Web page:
Living creatures have inspired many fascinating engineering designs, keeping the scientific community on the lookout constantly for the next novel idea. This time, the crossover between biology and technology features the clover plant (Oxalis corniculata) – usually considered as a weed in flowerpots – as the protagonist.
Engineering experts at the University of Hong Kong (HKU) were inspired by the nastic movement of clover that led them to develop an origami microfluidic device that can respond to changes in the environment, such as temperature, light intensity, and humidity.
The research team, supervised by Professor Anderson Ho Cheung Shum and led by Dr. Yi Pan from the Department of Mechanical Engineering at HKU, embedded stimulus-responsive materials into a thin elastomeric microfluidic device to accomplish the device’s responsiveness to temperature, humidity, and light.
By designing it into a foldable geometry, the responsive movement of the device follows the preset origami folds. This innovative engineering design has been published in Science Advances and featured as the cover story of the renowned academic journal.
The research team named the transformable microfluidic device ‘TransfOrigami microfluidics’ (TOM) to emphasize the close connection between its transformation and the origami structure. The breakthrough is of great significance to realize the environmental responsiveness of microfluidic devices in the future.
Microfluidics is an evolving multidisciplinary field that studies systems responsible for manipulating and processing tiny amounts of liquid. Among other fields, the precision medicine approach will benefit from this invention as important biomedical applications from drug delivery to tissue engineering can be facilitated through microfluidic devices.
Notably, the microchannel structure of microfluidic devices was confined to a 2D plane for many years. The development of TOM by the HKU research team shows a one-of-its-kind 3D microfluidic structure that responds to environmental stimuli by folding like a clover plant.
“TOM can be used as an environmentally adaptive photomicroreactor. It senses the environmental stimuli and feeds them back positively into the microfluid that is undergoing photosynthesis through the morphological transformation,” said Dr. Pan.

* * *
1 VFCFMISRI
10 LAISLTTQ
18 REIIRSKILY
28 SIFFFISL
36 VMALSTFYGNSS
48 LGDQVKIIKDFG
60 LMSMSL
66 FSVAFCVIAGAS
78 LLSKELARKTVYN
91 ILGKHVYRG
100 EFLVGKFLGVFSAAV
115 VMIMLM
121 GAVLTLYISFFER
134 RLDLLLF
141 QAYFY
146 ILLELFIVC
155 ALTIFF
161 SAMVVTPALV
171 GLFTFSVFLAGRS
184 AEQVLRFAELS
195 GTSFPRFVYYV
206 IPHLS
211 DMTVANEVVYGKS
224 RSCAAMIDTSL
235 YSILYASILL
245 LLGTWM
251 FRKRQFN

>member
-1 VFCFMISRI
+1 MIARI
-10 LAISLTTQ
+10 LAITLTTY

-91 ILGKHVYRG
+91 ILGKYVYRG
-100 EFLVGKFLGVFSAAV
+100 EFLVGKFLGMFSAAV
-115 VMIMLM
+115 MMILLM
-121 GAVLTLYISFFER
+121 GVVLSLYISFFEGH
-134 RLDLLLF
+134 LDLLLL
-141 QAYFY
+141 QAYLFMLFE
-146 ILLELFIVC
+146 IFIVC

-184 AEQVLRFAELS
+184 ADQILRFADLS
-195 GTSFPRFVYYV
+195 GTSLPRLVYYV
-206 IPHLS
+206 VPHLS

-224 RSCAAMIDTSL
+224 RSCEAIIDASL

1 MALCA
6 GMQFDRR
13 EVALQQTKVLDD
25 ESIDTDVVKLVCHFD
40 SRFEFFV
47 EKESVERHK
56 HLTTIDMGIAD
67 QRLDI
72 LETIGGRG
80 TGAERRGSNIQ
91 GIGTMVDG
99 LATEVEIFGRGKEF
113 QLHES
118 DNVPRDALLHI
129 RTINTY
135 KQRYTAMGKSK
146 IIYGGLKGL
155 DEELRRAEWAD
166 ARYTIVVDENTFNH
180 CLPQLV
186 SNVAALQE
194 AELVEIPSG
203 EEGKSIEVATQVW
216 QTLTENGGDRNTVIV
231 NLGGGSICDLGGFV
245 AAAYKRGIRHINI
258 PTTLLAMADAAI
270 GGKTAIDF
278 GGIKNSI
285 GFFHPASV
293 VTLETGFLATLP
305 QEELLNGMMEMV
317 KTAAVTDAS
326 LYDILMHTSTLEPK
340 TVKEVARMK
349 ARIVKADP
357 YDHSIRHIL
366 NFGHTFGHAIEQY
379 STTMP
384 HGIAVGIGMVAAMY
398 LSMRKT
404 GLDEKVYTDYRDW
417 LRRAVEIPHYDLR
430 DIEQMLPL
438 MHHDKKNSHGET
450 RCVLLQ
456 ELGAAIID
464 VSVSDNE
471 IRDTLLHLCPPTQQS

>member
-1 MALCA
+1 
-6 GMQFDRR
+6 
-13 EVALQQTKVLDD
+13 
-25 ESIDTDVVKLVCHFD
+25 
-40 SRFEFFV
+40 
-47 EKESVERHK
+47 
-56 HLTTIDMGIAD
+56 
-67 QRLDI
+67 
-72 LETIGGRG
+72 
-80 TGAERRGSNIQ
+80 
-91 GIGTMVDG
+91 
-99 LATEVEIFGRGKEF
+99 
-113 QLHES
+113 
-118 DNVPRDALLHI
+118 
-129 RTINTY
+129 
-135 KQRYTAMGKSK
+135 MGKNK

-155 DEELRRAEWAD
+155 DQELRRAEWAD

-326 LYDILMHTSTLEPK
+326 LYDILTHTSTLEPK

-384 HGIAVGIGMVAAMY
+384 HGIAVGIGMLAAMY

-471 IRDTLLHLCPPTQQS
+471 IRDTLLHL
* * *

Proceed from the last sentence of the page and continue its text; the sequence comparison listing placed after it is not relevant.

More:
“When the external environment is suitable for photosynthesis, for example, on a sunny day, the device unfolds to promote photosynthesis. When the external environment is not conducive to photosynthesis, such as on a rainy day, the device folds to slow down the photosynthesis,” he added.
The principle can be further extended to applications such as dynamic artificial vascular networks and shape-adaptive flexible electronics.
“As we know, living organisms are normally dynamic and have a certain moving rhythm. When the developed organ chip is equipped with the function of responsive movement, it will be closer to the real living organism, which may help us to simulate the function of organs in microfluidic devices (organs-on-chips) more effectively,” said Professor Shum.
A dynamic artificial vascular network will be a potential combination of TOM and organs-on-chips while shape-adaptive flexible electronics will be a combination of TOM and flexible electronics.
“The surface of the human body is mostly curved. In wearable flexible electronics, the surface conformity between the device and the human body will affect the efficiency of signal induction. If the flexible electronics can deform in response to the stimulus, they may help the device to transform better into the shape of human body surface to improve the performance of flexible electronics,” Professor Shum added.
Synthetic microfluidic systems are usually made with conventional fabrication materials, but they have rarely demonstrated the same environmental responsiveness as plants. If microfluidic systems had the ability to transform in response to stimuli, it would pave the way for more sophisticated, multifunctional, or even intelligent fluidic systems. Therefore, the research team implemented the nastic movement of clover in a microfluidic device.
“Plants have evolved in their ability to respond to environmental changes to survive. This allows their vasculatures, the network through which plants transport water and nutrients, to function healthily even in an ever-changing environment. This vasculature has inspired scientists to develop artificial systems with embedded fluidic channels, such as biomimetic microfluidic devices,” said Professor Shum.
He believes that this is a fantastic illustration of how humans can follow nature’s inspiration to facilitate technological design.
The research team is committed to solving more mysteries about soft matter, microfluidics, and beyond. This study has pioneered the use of plant-inspired morphing origami microfluidics to achieve adaptive photosynthesis.
The paper entitled “Plant-inspired TransfOrigami microfluidics” is published in Science Advances. Link: https://www.science.org/doi/10.1126/sciadv.abo1719
Ms Celia Lee, Faculty of Engineering, HKU (Tel: 3917 8519; Email: firstname.lastname@example.org) or Ms Charis Lai, Faculty of Engineering, HKU (Tel: 3917 1924; Email: email@example.com)
Plant-inspired TransfOrigami microfluidics
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